Very comfortable boots (once broken in) with superb…
Source: bought it new
Price Paid: £110 sterling
Very comfortable boots (once broken in) with superb grip. However, the sole could be more rigid and is prone to wear.
- Excellent fit (depending on foot shape)
- Build quality
- Excellent laces
- Superb grip of outsole
- Need breaking in
- No toe rand
- Outsole could be more rigid
- Outsole is prone to wear
I bought these boots online, and as soon as they arrived I noticed that they had some creasing on the forefoot. Clearly someone had tried them on and returned them before they were sent to me. However, there were no signs of wear on the outsole and—for what it’s worth—the Gore-tex tags were still attached. I decided that they could not have been worn much. I tested them in water and, once I was satisfied that the waterproofing was intact, I decided to keep them.
The leather began to crease heavily as soon as I started walking in these boots, which confirms that the previous owner could have done little more than try them on before returning them for whatever reason. The leather on these boots is a little thinner than on most other hiking boots, and it is naturally crease-prone.
This is a minor issue compared to the comfort of these boots. I have had problems of fit with other boots, mainly because of too much depth in the forefoot, meaning that I had to overtighten the boots to get a secure fit. Not with these boots, however. They fit like a dream. My toes have plenty of wiggle room, but my instep and heel are held securely and the boots feel moulded to my feet.
This, together with a thickly-padded ankle collar and a springy insole, make the boots feel very comfortable indeed. The outsole too is made of softer material than on most hiking boots, meaning that these boots have a more cushioned feel and are less taxing than others when used on paved surfaces.
This said, the boots do need breaking in. At first the forefoot leather dug into the joints of my toes as it flexed with each step. After some time it softened up. But as the leather settled and changed shape, the lowest lacing eyelet on the right boot started pressing on the bone behind my big toe, causing soreness (but no blister) in that spot. I persevered in the hope that the breaking-in process would resolve this problem too.
These boots have a proprietary Ecco outsole with deep, widely spaced lugs that offer superb grip. The lugs are flexible, meaning that they have added bite on soft ground. They also have a better than average grip on flat wet surfaces—the most difficult type of ground for any boots.
Danish bootmaker Ecco has a good reputation for build quality, and while it’s still early days these boots appear to live up to that reputation. So far the Gore-tex waterproofing is holding up well. For what it’s worth, the boots are made in Portugal.
Although the leather looks thinner than the norm, the boots feel sturdy. They are certainly no lightweights: each of my size 45s (US size 11.5) weighs 738g (1lb 10oz), nearly as much as a Lowa Uplander tall combat boot (775g or 1lb 11oz). By comparison, a Lowa Renegade hiking boot of the same size weighs 693g (1lb 8oz).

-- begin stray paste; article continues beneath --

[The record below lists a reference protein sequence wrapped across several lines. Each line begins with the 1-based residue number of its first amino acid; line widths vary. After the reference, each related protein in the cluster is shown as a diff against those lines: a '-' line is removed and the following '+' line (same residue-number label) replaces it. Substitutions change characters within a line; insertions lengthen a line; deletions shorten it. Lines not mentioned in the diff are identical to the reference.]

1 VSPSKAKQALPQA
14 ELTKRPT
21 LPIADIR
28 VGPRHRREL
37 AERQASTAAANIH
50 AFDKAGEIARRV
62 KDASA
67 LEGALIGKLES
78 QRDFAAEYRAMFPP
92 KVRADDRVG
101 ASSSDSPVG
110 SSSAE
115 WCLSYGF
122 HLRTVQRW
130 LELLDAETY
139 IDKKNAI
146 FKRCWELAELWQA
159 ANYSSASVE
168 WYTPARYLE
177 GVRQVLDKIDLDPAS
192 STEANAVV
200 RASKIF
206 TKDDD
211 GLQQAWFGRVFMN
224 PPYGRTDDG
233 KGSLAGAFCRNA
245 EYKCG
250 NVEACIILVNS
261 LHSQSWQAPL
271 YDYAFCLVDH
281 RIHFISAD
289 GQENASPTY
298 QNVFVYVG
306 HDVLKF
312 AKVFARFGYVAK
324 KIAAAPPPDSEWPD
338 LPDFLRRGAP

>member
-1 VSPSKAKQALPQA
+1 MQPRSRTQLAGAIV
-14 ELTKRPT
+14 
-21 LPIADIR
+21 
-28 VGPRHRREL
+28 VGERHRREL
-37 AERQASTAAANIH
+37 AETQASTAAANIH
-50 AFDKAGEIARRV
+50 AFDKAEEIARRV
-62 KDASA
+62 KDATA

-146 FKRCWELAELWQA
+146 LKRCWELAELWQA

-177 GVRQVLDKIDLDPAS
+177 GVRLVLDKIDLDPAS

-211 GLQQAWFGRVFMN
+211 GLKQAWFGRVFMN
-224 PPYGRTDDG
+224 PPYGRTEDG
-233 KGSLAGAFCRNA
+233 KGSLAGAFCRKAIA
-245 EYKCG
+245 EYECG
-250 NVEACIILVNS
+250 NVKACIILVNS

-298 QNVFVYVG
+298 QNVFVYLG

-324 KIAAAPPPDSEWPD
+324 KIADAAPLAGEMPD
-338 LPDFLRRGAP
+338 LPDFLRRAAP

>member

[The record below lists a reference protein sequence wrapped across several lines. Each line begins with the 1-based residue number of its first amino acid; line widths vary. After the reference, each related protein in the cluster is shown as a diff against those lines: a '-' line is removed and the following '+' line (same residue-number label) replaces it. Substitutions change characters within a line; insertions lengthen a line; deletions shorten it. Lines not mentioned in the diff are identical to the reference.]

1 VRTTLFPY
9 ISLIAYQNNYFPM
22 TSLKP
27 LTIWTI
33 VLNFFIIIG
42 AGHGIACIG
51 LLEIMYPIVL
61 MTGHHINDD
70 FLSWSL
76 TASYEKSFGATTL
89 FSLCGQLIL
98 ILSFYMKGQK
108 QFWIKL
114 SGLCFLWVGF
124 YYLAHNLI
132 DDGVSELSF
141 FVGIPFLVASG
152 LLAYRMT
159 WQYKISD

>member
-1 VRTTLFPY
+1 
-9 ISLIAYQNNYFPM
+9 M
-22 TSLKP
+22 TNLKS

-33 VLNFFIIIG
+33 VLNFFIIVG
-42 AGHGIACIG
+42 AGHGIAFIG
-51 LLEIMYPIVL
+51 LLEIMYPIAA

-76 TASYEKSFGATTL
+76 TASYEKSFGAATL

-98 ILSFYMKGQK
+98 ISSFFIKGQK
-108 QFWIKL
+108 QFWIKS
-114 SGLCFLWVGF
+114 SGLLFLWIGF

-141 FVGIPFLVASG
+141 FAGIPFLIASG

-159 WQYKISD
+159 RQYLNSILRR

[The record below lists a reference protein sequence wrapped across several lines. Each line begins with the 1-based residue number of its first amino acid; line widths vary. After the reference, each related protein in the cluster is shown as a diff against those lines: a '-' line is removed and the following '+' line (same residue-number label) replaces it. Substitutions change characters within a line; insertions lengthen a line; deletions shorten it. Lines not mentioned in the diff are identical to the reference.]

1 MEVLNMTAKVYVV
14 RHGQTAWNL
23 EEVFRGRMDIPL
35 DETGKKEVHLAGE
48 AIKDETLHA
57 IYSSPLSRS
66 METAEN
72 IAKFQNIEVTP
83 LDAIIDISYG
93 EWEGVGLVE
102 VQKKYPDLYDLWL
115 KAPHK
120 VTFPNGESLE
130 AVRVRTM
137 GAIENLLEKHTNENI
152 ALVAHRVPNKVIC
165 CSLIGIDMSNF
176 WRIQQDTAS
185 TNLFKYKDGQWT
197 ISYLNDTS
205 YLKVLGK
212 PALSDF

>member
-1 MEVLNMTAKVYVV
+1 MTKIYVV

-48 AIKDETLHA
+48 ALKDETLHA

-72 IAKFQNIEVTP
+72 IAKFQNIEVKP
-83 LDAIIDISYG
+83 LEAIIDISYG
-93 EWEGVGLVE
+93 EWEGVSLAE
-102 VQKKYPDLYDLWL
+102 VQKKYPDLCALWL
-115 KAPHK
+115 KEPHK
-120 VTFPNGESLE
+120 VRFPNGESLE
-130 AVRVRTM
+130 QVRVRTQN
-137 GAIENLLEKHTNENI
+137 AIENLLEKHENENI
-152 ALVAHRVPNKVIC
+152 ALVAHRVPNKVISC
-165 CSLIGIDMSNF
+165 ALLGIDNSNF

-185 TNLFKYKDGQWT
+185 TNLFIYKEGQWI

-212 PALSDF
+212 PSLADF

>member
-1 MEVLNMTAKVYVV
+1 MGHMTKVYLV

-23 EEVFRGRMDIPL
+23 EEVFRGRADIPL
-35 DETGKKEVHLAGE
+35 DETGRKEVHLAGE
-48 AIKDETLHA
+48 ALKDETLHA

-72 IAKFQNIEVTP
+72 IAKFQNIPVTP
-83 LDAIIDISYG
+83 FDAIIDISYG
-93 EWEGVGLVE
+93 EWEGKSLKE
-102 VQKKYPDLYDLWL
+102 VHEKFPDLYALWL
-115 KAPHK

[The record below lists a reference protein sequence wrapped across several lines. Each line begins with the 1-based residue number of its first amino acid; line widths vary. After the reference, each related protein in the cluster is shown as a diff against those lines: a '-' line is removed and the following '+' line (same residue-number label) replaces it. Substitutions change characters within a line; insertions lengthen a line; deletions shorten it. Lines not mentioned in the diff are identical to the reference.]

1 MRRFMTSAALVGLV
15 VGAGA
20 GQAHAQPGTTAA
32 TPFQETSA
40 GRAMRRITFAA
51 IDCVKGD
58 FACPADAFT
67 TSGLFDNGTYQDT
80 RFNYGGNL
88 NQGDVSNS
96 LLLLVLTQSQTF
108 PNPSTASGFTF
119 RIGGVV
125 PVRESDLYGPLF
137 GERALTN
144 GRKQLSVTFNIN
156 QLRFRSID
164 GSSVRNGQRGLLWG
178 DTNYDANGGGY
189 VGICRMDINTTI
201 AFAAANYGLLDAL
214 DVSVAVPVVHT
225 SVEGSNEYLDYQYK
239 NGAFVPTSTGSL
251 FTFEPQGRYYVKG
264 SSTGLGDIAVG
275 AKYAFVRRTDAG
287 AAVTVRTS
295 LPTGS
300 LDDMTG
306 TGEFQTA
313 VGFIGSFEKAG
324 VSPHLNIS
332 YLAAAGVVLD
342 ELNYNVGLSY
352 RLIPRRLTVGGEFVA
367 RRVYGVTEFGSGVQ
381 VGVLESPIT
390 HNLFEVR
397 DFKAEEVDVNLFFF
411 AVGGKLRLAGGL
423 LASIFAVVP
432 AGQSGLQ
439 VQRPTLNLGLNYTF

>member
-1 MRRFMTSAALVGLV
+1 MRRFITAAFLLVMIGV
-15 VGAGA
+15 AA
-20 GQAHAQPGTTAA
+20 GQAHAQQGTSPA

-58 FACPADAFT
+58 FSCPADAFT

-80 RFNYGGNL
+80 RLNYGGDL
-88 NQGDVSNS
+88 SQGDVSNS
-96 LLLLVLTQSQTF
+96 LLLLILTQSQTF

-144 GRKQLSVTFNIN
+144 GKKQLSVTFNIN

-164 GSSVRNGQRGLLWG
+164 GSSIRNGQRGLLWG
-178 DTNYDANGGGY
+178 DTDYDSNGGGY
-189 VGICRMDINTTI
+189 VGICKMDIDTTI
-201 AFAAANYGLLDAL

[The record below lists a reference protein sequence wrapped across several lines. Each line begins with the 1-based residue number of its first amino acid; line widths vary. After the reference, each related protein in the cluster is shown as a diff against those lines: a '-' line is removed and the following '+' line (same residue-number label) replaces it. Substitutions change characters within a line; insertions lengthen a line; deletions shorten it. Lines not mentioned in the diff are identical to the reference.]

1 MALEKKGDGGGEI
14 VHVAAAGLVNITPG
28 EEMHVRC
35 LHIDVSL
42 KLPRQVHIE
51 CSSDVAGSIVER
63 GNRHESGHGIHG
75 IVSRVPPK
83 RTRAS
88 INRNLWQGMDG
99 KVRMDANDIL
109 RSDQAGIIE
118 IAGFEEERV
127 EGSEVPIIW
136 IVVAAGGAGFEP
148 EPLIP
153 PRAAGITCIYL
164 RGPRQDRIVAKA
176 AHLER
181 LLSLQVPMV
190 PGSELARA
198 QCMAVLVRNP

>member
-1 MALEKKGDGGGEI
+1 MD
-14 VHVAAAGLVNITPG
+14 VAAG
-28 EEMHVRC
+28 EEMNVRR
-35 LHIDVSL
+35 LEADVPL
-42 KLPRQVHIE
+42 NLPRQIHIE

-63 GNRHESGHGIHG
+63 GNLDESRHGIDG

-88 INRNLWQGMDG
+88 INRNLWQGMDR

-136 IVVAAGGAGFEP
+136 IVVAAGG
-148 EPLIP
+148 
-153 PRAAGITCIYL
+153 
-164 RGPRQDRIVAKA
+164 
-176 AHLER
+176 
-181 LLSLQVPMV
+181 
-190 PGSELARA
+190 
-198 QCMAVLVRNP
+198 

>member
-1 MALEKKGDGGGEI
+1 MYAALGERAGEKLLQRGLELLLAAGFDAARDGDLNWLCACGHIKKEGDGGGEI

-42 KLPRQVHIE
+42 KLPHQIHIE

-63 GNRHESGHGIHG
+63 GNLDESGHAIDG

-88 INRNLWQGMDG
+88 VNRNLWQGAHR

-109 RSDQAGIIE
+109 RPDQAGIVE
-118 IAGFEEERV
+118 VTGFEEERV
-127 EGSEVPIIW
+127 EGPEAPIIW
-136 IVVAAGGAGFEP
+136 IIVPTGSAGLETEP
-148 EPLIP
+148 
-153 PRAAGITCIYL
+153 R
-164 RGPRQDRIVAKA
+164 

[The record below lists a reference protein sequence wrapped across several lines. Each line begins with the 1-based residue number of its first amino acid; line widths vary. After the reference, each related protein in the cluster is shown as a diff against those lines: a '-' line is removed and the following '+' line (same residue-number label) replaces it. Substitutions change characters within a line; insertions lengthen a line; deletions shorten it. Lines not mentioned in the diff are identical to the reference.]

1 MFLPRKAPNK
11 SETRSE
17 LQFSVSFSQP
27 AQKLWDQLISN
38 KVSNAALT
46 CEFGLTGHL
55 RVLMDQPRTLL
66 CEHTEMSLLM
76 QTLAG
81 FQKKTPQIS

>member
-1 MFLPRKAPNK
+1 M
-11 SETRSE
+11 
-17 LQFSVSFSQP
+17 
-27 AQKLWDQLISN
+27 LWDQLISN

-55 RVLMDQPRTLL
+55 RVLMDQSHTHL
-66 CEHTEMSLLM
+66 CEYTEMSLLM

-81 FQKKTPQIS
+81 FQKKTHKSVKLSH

The laces are another strong point of these boots. They are excellent. The interwoven grey strands give them a rough texture, thanks to which they tie up securely and do not come undone. The lacing system has a locking eye at the ankle and open hooks on the shaft.
As for the downsides of these boots, the biggest is that the outsoles, being made of a soft rubber, wear easily. I have walked less than a hundred miles in these boots so far, but wear is already evident on the heel lugs.
Also, the outsoles are a little less rigid than those of other boots, meaning that they are not ideal for heavy backpacking on rough terrain. This said, so far I have walked in them on rough ground for up to 13km (8 miles) at a stretch with a load of 14.5kg (32lb) on my back, and the soles of my feet felt fine.
Finally, the boots lack a protective toe rand.
I bought these boots with an eight-day trekking holiday in Scotland in mind, because of doubts about the suitability of my current boots. I have to admit that the Ecco Rugged Tracks are not ideal for this purpose because of their thin leather and limited sole stiffness. They were something of an impulse buy because they were available at a good price.
But they’ve won me over with their excellent fit and superb grip. I haven’t quite finished breaking them in, but if all goes well I will probably use them on the Scottish trip.
Update, June 2017
My Scottish trip was scheduled for May 2017. I started wearing these boots on training walks, but during one 13-mile walk at the end of April I got bad heat rash on my forefeet and around my ankles. This was the fault of the weather, not the boots: it had been a hot and sunny day. Still, I wondered whether the close fit of these boots had something to do with it. After all, feet supposedly swell during a long walk.
On my final training walk a week later the weather was even hotter, so I wore sandals with light socks to avoid a recurrence of heat rash. And I decided to use my other boots on the Scottish trip itself. They have a looser fit than the Eccos and I thought that perhaps there was something to be said for this.
The weather in Scotland was not likely to give me any heat rash, but all the same I did not want to risk any problems arising due to my feet swelling up on the trek. Ongoing soreness from contact with the lacing eyelet on the right boot was another factor deterring me from using these boots.
Still, I like my Eccos and I won't give up on them. I will use them as urban winter wear if nothing else. Their excellent traction on flat surfaces will be useful in that role.